As a general rule, in determining Massachusetts gross income for purposes of the Massachusetts personal income tax, Massachusetts will not adopt any federal tax law changes incorporated into the Internal Revenue Code (“Code” or “IRC”) after January 1, 2005, as Massachusetts personal income tax laws generally conform to the provisions of the Code as amended on January 1, 2005 and in effect for the taxable year. However, certain specific Massachusetts personal income tax provisions, as set forth in G.L. c. 62, § 1(c), automatically conform to the current Code.
Pursuant to the Tax Increase Prevention Act of 2014 (P.L. 113-295), also known as the Extender Act, (“Act”), the federal government extended for one year certain Code provisions that had expired either at the end of 2013 or during 2014. The Act was enacted on December 19, 2014, after the publication of the Instructions to the Massachusetts 2014 Form 1 and Form 1-NR/PY. This Notice updates these instructions, in particular the Major 2014 Tax Changes section of those instructions, and discusses those provisions of the Act that Massachusetts adopts on a current Code basis, has decoupled from, or does not adopt.
Employer-Provided Parking, Transit Pass, and Commuter Highway Vehicle Benefits - IRC § 132(f) - Adopted in Part
Massachusetts adopts IRC § 132(f) as amended and in effect on January 1, 2005, which excludes from an employee’s gross income (subject to a monthly maximum) employer-provided parking, transit pass, and commuter highway vehicle transportation benefits. For tax year 2014, the Internal Revenue Service has calculated, based on inflation adjustments contained in IRC § 132(f), as set forth in the January 1, 2005 Code, the 2014 exclusion amounts for employer-provided parking ($250 per month) and for combined transit pass and commuter highway vehicle transportation benefits ($130 per month). Massachusetts adopts these 2014 tax year monthly exclusion amounts as they are based on the January 1, 2005 Code.
Massachusetts does not adopt the federal amendments to IRC §132(f) enacted after January 1, 2005 that increased the federal monthly exclusion amount for the combined transit pass and commuter highway vehicle transportation benefits to equal the exclusion amount for the employer-provided parking benefit. Also, Massachusetts does not adopt the Act’s extension to December 31, 2014 of the most recent increase in the federal monthly exclusion amount for the combined transit pass and commuter highway vehicle transportation benefits. Massachusetts has not adopted any of the amendments described in this paragraph as they were enacted after January 1, 2005.
IRC § 179 Election to Expense Certain Depreciable Business Assets - Adopted
Under IRC § 179, a taxpayer may elect to treat the cost of certain types of depreciable business property (i.e., tangible depreciable business assets acquired by purchase for use in the active conduct of a trade or business and certain qualified real property) as an expense rather than a capital expenditure, and deduct it in the year the property is placed in service, instead of depreciating it over several years. Under the Act, effective for tax years beginning after December 31, 2013 and before January 1, 2015, the dollar limitation for an election under IRC § 179 to expense property in its initial year is $500,000, and the overall investment phase-out threshold is $2,000,000. Massachusetts adopts these changes because, as a trade or business deduction under G.L. c. 62, § 1(c), IRC § 179 is adopted by Massachusetts on a current Code basis.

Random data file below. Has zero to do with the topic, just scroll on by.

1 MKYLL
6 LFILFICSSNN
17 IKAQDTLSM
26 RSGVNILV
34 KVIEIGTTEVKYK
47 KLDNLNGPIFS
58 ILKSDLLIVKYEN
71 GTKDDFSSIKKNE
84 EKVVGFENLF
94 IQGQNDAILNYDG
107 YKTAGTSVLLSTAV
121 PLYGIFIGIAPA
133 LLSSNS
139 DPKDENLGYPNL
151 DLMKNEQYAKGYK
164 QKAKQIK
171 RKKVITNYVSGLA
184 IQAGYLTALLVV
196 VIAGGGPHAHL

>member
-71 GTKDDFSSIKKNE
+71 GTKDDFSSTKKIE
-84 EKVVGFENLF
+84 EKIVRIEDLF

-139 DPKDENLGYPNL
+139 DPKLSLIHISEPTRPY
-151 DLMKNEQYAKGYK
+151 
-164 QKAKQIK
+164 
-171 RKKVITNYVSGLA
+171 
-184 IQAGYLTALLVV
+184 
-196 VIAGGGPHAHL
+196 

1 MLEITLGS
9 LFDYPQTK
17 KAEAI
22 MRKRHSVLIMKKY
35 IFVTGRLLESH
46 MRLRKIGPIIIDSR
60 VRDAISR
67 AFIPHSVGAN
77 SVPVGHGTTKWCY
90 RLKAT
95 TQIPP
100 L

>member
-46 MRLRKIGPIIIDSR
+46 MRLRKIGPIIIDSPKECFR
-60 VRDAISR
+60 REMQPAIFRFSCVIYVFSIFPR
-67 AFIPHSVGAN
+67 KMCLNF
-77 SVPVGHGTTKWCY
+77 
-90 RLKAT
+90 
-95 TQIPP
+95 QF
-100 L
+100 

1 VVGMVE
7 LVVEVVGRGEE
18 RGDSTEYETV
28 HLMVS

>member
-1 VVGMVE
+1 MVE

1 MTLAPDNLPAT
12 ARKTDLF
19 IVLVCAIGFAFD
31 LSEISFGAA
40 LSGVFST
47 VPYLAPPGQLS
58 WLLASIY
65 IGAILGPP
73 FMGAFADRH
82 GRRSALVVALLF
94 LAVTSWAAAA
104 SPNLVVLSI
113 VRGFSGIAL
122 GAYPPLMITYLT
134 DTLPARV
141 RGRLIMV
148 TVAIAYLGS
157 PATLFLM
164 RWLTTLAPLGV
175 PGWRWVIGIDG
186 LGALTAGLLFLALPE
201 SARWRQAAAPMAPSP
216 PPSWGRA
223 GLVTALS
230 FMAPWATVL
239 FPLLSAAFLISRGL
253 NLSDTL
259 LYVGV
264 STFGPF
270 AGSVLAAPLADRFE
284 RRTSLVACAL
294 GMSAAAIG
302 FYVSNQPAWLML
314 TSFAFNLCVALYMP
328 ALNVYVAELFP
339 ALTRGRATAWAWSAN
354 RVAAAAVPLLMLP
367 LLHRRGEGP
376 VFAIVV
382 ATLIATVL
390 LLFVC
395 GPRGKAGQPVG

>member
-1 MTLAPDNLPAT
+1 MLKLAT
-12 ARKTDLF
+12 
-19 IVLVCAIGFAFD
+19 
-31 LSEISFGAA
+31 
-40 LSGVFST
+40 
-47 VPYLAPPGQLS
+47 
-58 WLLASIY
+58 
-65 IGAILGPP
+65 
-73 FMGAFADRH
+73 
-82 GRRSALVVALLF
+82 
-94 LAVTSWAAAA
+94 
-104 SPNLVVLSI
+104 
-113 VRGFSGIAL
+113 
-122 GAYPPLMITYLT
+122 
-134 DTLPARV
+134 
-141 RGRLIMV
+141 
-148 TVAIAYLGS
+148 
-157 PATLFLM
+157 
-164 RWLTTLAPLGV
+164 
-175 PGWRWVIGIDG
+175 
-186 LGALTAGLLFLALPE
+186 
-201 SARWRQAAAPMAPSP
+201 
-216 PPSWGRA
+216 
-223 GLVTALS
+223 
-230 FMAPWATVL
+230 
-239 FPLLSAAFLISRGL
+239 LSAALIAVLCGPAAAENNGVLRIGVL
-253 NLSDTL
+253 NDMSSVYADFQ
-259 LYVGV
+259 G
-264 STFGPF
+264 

Qualified Charitable Distribution From an Individual Retirement Account (“IRA”) -IRC § 408(d)(8) - Adopted
The federal exclusion under IRC § 408(d)(8) that allowed taxpayers age 701⁄2 or greater to make tax-free distributions from traditional and Roth IRAs to qualified charities not to exceed $100,000 per tax year has been extended by the Act to tax year 2014. Massachusetts adopts the exclusion, as IRC § 408(d)(8) is adopted by Massachusetts on a current Code basis.
Cancellation of Indebtedness on Principal Residence - IRC § 108(a)(1) (E) - Federal Exclusion - Not Adopted
For federal tax purposes, the exclusion from gross income for qualified principal residence indebtedness that is discharged has been extended until December 31, 2014, under the Act. Massachusetts does not adopt the extension of the IRC § 108(a)(1)(E) exclusion under the Act because IRC § 108(a)(1)(E) was enacted after January 1, 2005.
Federal Bonus Depreciation Deduction - IRC § 168(k) – Decoupled From
Under the Act, the 50% bonus depreciation deduction allowed under IRC § 168(k) was extended to eligible property acquired and placed in service before January 1, 2015 (January 1, 2016 for certain property with a longer production period). Under 2002 legislation, Massachusetts decoupled from bonus depreciation allowed under IRC § 168(k), as amended and in effect for the current taxable year. Therefore, Massachusetts does not adopt the extension of the federal bonus depreciation deduction pursuant to the Act.
Domestic Production Activity Deduction - IRC § 199 – Decoupled From
For federal income tax purposes, under IRC § 199, a business entity that pays wages to employees and conducts qualified production activities is allowed a deduction for domestic production activities. Generally, in the case of a non-corporate taxpayer, the deduction allows a business with qualified production activities to deduct 9% of its U.S. adjusted gross income. Under 2004 legislation, Massachusetts decoupled from the domestic production activity deduction allowed under IRC § 199, as amended and in effect for the current taxable year. Therefore, Massachusetts does not adopt the federal domestic production activity deduction, nor does it adopt the Act’s extension of the IRC § 199 deduction allowable for income attributable to domestic production activities in Puerto Rico through December 31, 2014.